Chris Marchino, Spiaggia Executive Sous Chef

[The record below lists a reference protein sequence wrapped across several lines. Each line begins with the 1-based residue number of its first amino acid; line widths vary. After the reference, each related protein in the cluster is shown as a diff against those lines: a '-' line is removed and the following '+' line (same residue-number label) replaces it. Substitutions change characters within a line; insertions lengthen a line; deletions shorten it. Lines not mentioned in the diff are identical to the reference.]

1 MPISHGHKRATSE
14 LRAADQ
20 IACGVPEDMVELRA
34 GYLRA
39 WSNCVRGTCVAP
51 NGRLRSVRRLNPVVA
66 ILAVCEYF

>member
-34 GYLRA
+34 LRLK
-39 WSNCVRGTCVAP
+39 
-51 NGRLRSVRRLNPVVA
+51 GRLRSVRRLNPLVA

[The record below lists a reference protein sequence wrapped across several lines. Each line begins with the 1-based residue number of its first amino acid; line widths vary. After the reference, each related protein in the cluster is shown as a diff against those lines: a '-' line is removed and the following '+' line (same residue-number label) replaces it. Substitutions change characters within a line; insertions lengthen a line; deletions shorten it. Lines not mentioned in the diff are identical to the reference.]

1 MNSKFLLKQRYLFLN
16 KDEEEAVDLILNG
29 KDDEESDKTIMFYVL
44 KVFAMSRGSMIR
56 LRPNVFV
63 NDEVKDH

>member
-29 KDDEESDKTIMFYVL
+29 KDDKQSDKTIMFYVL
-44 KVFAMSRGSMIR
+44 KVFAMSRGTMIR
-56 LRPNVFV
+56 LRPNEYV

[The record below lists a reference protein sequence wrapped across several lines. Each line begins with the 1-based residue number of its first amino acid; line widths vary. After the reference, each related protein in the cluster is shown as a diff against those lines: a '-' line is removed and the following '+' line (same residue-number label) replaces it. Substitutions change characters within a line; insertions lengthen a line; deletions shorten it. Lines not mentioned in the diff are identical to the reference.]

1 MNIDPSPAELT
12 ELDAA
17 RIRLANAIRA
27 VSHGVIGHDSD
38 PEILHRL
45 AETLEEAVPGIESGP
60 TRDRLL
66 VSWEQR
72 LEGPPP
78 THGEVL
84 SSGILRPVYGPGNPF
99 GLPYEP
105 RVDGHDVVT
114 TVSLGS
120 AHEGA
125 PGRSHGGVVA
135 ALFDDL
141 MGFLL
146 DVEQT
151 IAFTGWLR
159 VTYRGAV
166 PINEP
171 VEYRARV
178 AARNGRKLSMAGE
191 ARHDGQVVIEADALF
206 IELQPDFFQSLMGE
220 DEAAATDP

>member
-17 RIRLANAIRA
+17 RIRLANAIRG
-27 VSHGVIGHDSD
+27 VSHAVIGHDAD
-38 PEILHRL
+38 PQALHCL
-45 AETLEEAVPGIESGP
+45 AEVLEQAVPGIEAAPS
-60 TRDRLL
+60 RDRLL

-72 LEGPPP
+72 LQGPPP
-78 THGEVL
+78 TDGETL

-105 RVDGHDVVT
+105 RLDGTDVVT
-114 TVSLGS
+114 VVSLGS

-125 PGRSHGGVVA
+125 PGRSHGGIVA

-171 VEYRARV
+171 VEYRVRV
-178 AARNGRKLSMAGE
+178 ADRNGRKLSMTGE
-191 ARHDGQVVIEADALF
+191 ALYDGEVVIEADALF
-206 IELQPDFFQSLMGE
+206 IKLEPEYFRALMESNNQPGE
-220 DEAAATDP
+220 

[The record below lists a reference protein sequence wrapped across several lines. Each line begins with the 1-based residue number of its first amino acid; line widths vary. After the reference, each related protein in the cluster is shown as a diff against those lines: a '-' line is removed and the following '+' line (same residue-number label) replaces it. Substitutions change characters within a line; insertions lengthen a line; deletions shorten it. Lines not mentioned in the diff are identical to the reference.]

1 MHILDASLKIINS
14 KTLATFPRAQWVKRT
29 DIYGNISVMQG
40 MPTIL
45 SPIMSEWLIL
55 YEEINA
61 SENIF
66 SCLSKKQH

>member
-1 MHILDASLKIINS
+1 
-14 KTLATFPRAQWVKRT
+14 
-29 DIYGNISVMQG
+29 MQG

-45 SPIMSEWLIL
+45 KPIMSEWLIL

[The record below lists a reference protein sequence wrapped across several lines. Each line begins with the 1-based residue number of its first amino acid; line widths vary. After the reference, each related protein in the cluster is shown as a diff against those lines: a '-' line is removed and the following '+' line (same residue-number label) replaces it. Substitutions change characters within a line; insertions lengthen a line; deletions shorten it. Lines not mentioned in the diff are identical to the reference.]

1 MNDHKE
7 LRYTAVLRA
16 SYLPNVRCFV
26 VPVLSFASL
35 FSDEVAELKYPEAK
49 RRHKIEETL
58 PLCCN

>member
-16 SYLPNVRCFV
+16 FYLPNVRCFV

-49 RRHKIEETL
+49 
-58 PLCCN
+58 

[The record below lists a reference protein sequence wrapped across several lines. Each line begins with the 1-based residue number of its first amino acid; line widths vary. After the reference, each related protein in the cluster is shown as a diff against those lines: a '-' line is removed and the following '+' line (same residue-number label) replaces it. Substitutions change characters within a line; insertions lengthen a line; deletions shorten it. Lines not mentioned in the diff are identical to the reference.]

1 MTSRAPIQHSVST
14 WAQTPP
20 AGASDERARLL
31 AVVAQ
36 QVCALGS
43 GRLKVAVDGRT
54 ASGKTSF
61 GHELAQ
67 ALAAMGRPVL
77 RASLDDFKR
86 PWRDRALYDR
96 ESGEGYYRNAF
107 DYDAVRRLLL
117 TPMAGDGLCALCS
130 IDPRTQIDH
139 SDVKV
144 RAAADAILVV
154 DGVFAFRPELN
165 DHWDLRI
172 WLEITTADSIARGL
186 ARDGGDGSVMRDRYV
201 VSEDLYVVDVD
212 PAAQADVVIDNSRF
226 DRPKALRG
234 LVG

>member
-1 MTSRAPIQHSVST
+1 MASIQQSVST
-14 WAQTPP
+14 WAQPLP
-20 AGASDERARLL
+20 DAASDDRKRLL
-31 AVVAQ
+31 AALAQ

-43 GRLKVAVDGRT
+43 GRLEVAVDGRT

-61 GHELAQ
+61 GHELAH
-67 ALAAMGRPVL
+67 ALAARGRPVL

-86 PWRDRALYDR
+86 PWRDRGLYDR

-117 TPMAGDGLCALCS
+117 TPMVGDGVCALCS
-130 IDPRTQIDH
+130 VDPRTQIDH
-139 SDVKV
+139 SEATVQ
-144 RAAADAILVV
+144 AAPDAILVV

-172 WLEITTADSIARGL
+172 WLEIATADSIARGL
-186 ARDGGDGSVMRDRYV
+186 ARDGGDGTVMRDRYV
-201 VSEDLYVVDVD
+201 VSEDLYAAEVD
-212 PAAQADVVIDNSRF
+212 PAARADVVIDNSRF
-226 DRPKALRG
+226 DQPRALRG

We kicked off the day by making fresh cantuccio (a local variety of biscuits) at Montalcino's oldest and most prized bakery, Paticceria Mariuccia. Nobody can argue with cantuccio and Vin Santo before noon as a great way to start another day full of Tuscan explorations. After a beautiful lunch of crispy zucchini, ricotta filled squash blossoms and mozzarella di bufala with fresh tomatoes that made me long for August in Chicago, we headed to a local artisan honey producer. At Apicoltura Ciacci Hubert, a very knowledgeable staff supplied a honey tasting of single flower honey from some fifteen different blossoms. Rosemary blossom and heather flower honey were among the favorites. In addition, as if Tuscany is not romantic enough, we learned all about the life of lust and courtship that the queen bee lives in the hive full of workers. Our last stop of the day was a visit to Paradisio di Frassino. Here we met Giancarlo Cignozzi, who’s philosophy on wine production is, well, different to say the least. Aside from years of experience growing brunello grapes, Giancarlo employs a unique method that keeps his vines happy and fruitful; Wolfgang Amadeus Mozart. You can hear Mozart playing in every corner of the winery. Giancarlo firmly believes that the melodic vibrations of Mozart resonates with the grape vines on a biological level, which results in healthier vines and more delicious wines. After tasting his 2009 Brunello di Montalcino, I decided to iTune download some Mozart. If it works for grapes, why wouldn't it work for humans? Giancarlo agrees.